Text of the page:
Related topics: cells · cancer cells · protein

Extracellular forces help epithelial cells stick together

Different surfaces and organs of the body are covered by epithelial tissue, which is composed of cells tightly connected to each other. The cells can be attached through junctions that are in direct contact with the cytoskeletal ...

Images reveal how bacteria form communities on the human tongue

Using a recently developed fluorescent imaging technique, researchers in the United States have developed high-resolution maps of microbial communities on the human tongue. The images, presented March 24 in the journal Cell ...

More efficient risk assessment for nanomaterials

Nanotechnology is booming, but risk assessment for these tiny particles is a laborious process that presents significant challenges to the German Federal Institute for Risk Assessment (BfR). To find more efficient test methods, ...

Space travel can make the gut leaky

Bacteria, fungi, and viruses can enter our gut through the food we eat. Fortunately, the epithelial cells that line our intestines serve as a robust barrier to prevent these microorganisms from invading the rest of our bodies.

Dental stem cells can generate milk-producing cells

Stem cells of the teeth can contribute to the regeneration of non-dental organs, namely mammary glands. According to a new study from researchers at the University of Zurich, dental epithelial stem cells from mice can generate ...

Caught in the act: Proteins responsible for metastasis

Research by Assoc. Prof. Nurhan Özlü of Koç University Department of Molecular Biology and Genetics and her team, recently published in Molecular & Cellular Proteomics, has uncovered the effects of two proteins in the ...

Size matters: How cells pack in epithelial tissues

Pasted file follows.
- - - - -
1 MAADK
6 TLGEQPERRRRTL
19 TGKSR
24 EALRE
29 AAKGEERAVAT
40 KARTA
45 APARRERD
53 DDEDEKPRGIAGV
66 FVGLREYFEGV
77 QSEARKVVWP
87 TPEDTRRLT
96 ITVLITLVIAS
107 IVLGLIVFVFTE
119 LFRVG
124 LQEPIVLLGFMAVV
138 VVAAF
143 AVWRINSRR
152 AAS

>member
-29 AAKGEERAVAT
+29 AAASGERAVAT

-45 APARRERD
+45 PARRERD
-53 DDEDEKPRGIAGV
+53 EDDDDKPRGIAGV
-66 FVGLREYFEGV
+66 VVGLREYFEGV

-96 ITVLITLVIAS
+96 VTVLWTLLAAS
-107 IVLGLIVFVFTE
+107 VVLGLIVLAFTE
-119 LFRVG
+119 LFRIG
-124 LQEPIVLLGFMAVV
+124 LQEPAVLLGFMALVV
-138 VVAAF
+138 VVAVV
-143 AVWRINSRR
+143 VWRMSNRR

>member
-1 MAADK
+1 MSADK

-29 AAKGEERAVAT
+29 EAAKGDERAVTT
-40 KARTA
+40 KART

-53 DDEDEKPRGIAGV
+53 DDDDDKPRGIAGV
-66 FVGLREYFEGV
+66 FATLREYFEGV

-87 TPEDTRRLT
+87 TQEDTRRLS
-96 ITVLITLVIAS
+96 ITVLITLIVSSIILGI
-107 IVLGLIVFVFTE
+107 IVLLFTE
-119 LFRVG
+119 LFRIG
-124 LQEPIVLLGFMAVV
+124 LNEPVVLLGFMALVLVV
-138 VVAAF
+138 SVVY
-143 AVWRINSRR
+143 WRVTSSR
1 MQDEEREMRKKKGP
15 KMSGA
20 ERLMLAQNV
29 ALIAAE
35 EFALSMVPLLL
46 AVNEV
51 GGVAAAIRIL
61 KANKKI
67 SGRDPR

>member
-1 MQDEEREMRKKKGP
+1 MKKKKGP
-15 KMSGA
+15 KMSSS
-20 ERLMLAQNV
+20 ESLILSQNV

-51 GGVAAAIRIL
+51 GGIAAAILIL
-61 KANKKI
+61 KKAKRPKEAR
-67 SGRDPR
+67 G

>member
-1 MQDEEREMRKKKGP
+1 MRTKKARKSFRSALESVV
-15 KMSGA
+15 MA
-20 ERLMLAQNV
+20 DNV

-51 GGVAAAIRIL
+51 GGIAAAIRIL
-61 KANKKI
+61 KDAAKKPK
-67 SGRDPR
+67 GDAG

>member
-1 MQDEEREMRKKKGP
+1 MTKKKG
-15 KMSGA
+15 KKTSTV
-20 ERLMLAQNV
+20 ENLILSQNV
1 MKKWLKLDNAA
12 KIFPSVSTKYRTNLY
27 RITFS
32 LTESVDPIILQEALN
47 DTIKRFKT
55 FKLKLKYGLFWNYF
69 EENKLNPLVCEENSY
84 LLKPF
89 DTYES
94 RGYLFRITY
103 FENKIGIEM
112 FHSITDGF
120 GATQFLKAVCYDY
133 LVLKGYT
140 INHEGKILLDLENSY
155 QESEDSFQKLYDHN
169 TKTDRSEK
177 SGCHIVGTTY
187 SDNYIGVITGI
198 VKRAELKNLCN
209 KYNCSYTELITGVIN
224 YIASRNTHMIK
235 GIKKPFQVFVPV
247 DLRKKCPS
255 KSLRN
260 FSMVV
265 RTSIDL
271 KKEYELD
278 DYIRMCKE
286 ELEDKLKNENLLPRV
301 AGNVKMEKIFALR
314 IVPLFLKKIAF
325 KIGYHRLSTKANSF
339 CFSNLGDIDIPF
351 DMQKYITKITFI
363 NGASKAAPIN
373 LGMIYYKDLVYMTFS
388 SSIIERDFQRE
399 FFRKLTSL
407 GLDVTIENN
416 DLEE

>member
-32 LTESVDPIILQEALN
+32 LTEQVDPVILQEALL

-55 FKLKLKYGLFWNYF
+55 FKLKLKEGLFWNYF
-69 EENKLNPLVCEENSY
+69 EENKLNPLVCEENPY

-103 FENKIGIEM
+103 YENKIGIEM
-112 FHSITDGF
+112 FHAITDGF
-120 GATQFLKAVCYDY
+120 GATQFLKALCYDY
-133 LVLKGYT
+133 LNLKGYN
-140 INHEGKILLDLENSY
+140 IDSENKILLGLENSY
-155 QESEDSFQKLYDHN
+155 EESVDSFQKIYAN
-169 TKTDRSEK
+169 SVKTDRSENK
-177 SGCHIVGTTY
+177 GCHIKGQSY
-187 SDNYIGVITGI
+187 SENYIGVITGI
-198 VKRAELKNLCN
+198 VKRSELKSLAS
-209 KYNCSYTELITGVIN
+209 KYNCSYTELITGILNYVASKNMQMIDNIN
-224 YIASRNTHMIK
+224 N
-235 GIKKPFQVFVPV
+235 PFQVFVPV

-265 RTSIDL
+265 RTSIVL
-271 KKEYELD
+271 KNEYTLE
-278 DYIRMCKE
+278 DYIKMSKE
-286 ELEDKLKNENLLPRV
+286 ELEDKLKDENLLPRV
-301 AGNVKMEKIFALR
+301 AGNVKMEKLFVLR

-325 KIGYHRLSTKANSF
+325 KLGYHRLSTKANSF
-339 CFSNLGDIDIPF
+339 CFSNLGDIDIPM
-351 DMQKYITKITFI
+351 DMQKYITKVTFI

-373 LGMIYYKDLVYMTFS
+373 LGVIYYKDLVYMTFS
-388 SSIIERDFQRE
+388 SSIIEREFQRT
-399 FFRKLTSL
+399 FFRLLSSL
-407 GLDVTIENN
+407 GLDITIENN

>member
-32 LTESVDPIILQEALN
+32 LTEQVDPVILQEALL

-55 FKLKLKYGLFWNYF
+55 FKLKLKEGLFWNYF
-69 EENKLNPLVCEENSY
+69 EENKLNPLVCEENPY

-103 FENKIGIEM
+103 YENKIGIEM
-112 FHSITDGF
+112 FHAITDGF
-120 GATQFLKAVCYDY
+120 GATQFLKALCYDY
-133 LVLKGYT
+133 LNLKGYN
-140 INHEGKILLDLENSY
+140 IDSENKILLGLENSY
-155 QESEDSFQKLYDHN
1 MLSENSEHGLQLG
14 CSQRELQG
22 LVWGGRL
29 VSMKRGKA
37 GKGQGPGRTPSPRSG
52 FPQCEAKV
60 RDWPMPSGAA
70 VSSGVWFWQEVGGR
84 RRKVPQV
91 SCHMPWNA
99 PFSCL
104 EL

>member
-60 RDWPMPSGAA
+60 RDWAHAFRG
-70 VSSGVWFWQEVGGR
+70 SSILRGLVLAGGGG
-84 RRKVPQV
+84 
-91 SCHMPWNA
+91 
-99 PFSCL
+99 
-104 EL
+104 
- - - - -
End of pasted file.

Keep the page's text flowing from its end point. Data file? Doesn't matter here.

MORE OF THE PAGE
Small-cell clones in proliferating epithelia—tissues that line all body surfaces—organize very differently than their normal-sized counterparts, according to a recent study from the Stowers Institute for Medical Research. ...

The art of worming through tight spaces

How active matter, such as assemblages of bacterial or epithelial cells, manages to expand into narrow spaces largely depends on their growth dynamics, as LMU physicists demonstrate in a newly published study.

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Epithelium

In biology and medicine, an epithelium is a tissue composed of cells that line the cavities and surfaces of structures throughout the body. Many glands are also formed from epithelial tissue. It lies on top of connective tissue, and the two layers are separated by a basement membrane.

In humans, epithelium is classified as a primary body tissue, the other ones being connective tissue, muscle tissue and nervous tissue.

Epithelium is often defined by the expression of the adhesion molecule e-cadherin (as opposed to n-cadherin, which is used by cells of the connective tissue).

Functions of epithelial cells include secretion, selective absorption, protection, transcellular transport and detection of sensation and they commonly as a result present extensive apical-basolateral polarity (e.g. different membrane proteins expressed) and specialisation.

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